In King Charles I’s time they began to decrease again, by letting them alone; till, at the end of the Civil War, a new set of saints got into the saddle; and then again a fresh persecution began against old women, who were hanged plentifully at every Assizes.

Some only for not being drown’d,
Others for sitting above ground
Whole days and nights upon their breeches,
And feeling pain, were hang’d for witches.

There were professed witch-finders, who knew them at first sight; so that there was scarce a poor, withered, old wretch, with a mole or a wart in any part of her body, but was in danger of her life.

When King Charles II returned, and the nobility, clergy, and gentry resumed their proper seats, old women began again to live and die in quiet; and, during that prince’s long reign, there were but few instances of witches hanged; and, considering the prepossessions of the people, occasioned by so many late murders, under the pretences of zeal, it is not to be wondered at if there were a few: But since the Revolution there has not, as I remember, been one witch hanged; nor do I think that one lawyer in England would condemn one, or any special jury of gentlemen find her guilty; though we are often told, and, if we may judge by other effects, have reason to believe, that Satan is as busy now as he has been in the memory of man.

But in a neighbouring country witches are almost as plentiful as ever; for as soon as the successors of the aforesaid holy men came into play again, and ruled the earth, they turned as they usually do upon their old benefactor, and hanged immediately a dozen or two of his accomplices; and did the same soon after in New-England, of which some were poor Quakers (whom they could not be permitted to hang merely for want of orthodoxy) and it is thought there was not an old woman in Fairyland (who was unfit for use), but would have undergone the same fate, if the government had not interposed.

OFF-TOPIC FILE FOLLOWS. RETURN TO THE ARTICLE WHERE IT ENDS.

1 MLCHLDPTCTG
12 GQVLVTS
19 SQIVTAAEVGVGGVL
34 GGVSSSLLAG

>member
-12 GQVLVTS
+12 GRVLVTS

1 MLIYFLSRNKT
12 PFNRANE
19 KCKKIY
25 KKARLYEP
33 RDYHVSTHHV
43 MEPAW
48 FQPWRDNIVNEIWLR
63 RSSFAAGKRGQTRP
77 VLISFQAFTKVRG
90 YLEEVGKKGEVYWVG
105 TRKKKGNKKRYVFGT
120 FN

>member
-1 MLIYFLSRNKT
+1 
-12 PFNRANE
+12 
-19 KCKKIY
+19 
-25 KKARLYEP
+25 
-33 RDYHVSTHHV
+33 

Notwithstanding this, I do not find that the Devil has in the least changed his measures, or is more afraid of the saints than he used to be; but is constantly working under their noses, and every now and anon kidnapping some of their flocks; but it is always of such as can pay no tithes: for it is agreed by all, that a little money in their pockets will keep him out: But what seems very remarkable is, that at the same time that he makes so bold with these holy men, who have power to cast him out, he keeps a respectful distance from men of carnal sense, and plain natural understandings; and most of all from those incredulous persons, who cannot be persuaded to believe that the merciful God will permit him to outwit and destroy ignorant and unwary Christians, whom the Saviour of the world died to redeem from his power.

This is so true, that those stories are believed through the world, in exact proportion to the ignorance of the people, and the

integrity of their clergy, and the influence which they have over their flocks. In popish countries there is a spirit or witch in every parish, in defiance of holy water, and of constant pater nosters; and there are more of them in ignorant popish countries than in knowing ones, in poor than in rich ones; and they appear oftener in arbitrary governments than in free states. The King of Spain’s and Pope’s dominions have more of them than France and the German principalities, where priest-craft does not ride so triumphant; and these have more than Venice, Genoa, and the popish Hans towns.

The same is equally true of Protestant countries: Muscovy, Sweden, Denmark, and Lapland, have more of them than Scotland and Ireland; and Scotland and Ireland more than England, where no clergymen of any credit abet these frauds; and consequently the Devil’s empire here is almost at an end, how considerable soever it has been formerly: and in Holland he has nothing at all to do; though that country lies so near his other territories, that I wonder he should not sometimes shorten his journey, or at least now and then take it in his way, though only to try what may be done among the Hogan Mogans.

From all that has been said I think I may reasonably conclude, that he is kept at home by the will of the Almighty, suffering the punishment due to his rebellion; and has no power over others, till, for their disobedience to the commands of heaven, they are delivered into his custody to be tormented, and made just objects of divine vengeance: And I shall take the liberty further to add, that true religion is so well supported by reason and revelation, that there is no necessity of telling lies in its defence, and putting it upon the same bottom with the heathen superstitions, and the popish forgeries and impostures; which, when discovered will make twenty infidels for one true believer that is made by such methods.

T I am, &c.



[*] Bishop of Down and Connor in Ireland.